Ese espectáculo, mi abuelo lo inició, cuando llegó a su punto de ebriedad y lo está cortando. Como dice en México, cortándolo, ¿no? Y lo haría. Poco a poco la gente lo pedía. Le dije la idea. Nadie en el mundo hace eso. Eso es único para nosotros. Y para mí, realmente me gusta hacerlo; Me encanta entretener a la gente. Siempre estoy buscando algo más que ofrecer. Porque me di cuenta de que tienes que entretener. Ya sea tocando, cantando o haciendo algún show. Pero siempre teniendo cuidado de ser un espectáculo de calidad, un verdadero espectáculo. Así que no dicen que está grabado, o algo así. Pero solían contar cómo lo hizo mi abuelo; Mi abuela me dijo, mi padre y tal. Y un día lo probé. Lo hacía con una pieza más lenta. Bueno, yo quería plantear la dificultad, así que me puse de El Circo, El Circo Polka. Entonces lo intenté por primera vez y salió bien. No practico ese espectáculo. La gente dice, “ah, él debe pasar horas y horas practicando.” Yo no practico en absoluto. Sólo lo probé la primera vez. Dije, lo intentaré para ver si consigo y lo hice. Eso es. Aparte de eso, no practico ninguna parte de eso. Y cuando lo hago así entre los aficionados, y hago ese show, así es como lo hago. O más bien me pongo el acordeón y la danza, ya veces, cuando estoy emocionado porque los fans me animan, entonces lo hago. Es decir, swing el acordeón. Swing o florecer como los charros swing un lazo y obtener la reacción. Bueno, balanceo el acordeón, como el lazo.

 

Antonio's Son enjoying a small diatonic.
Antonio’s son enjoying a small diatonic accordion.

¿Cuénteme sobre sus últimos conciertos, actuaciones y viajes?

Ahora mismo, antes de venir aquí, estaba en Campeche, con la gente de Campeche, allá en México. Eso fue un éxito allí para decir la verdad. Siempre nos reciben bien, gracias a Dios, por todas partes. Y, ahora mismo, tenemos un tour. Regresamos a Nuevo León, en Monterrey. Digo Nuevo León, allí. Un suburbio de Nuevo León y luego el 12 viajamos a Apollonia, Cracovia, República Checa, algunos otros países europeos. Viajamos tocando música, nuestra música, nuestra música mexicana Norteño.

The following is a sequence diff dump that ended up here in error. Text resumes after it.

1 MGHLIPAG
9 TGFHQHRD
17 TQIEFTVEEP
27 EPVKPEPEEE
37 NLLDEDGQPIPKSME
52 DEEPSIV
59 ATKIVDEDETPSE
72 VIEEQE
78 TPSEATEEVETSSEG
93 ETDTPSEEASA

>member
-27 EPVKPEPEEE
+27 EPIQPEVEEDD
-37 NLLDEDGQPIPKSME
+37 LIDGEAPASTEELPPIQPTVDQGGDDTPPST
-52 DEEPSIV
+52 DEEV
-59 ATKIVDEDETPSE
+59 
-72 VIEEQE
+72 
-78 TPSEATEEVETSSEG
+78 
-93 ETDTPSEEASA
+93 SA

¿Es la diatónica el único instrumento que tocas?

Yo toco el piano de acordeón, eso es lo que comencé. El acordeón diatónico, el acordeón cromático, también un poco el piano, un poco de percusión, eh, un poco del bajo. Conozco algunos instrumentos. Digamos que ya que ya conozco la teoría, puedo aplicarlas todas iguales. Sólo cambian las técnicas. Pero, seguro que toco algunos instrumentos pero yo, mi fuerza está en el acordeón.

 

Antonio Tanguma Jr.
Antonio Tanguma Jr.

¿Dónde estudiaste música?

Primero estudié, como ya comenté antes, en casa. Digamos que soy autodidacta porque sólo dos piezas me enseñó mi tío. Aparte de eso todo lo que escuché, todo lo que jugaba aprendí poco a poco. Además, mi papá ocasionalmente me mostrar algunas cosas, pero muy lentamente. Había otro caballero llamado Calin. Bueno, mi tío primero, mi tío principalmente. Mi tío y yo estábamos charlando y empezamos. Más tarde mi padre me mostraría algunas cosas, así como Calin. Este señor Calin un día, mientras me enseñaba, tocó el saxofón y me mostró una hoja de música. Y allí me mostró algunas escalas y otras cosas también. Hubo cuando comprendí un poco acerca de escalas – mayores y menores y cosas así. A medida que pasaba el tiempo, un señor, el doctor Jesús Ancer, me dio una beca para estudiar en la Universidad Autónoma de Nuevo León en música y ahí empecé mi carrera en música. No sabía leer ni escribir música, nada, nada, nada. Comencé a cero. Sabía tocar pero no leía ni escribía música. Ahí aprendí. Más tarde cambié del acordeón al acordeón cromático, uno con cinco filas. Y allí estudié todo y, gracias a Dios, me gradué. Allí toqué con la sinfonía. Fue mi examen final y todo. Fue increíble allí. He aprendido en muchos lugares, como dicen que se escolarizan en las calles, en la escuela también. Pero mucho de lo que aprendes está en la calle. Es durante los eventos, con los fans cuando los tienes cerca, cuando te piden que juegues algo, te obliga a aprender. Entre la escuela y las calles son diferentes. La escena en la escuela y en el público, pero si uno está dedicado a la música que tiene que aprender tanto. Porque hay gente que acaba de aprender en la escuela y son arrojados al público y se asustan. Así pues, usted tiene que tener ambos. Tienes que jugar para los fans y no tener miedo, ¿verdad? Pero yo digo cuál ha sido mi papel para jugar, ¿verdad? Bueno, siempre me encanta la música. Me encanta el acordeón y mi estilo de vida.

 

 

SU TURNO: ¿Cómo ha afectado el acordeón su ESTILO DE VIDA?

 

 

February 7, 2017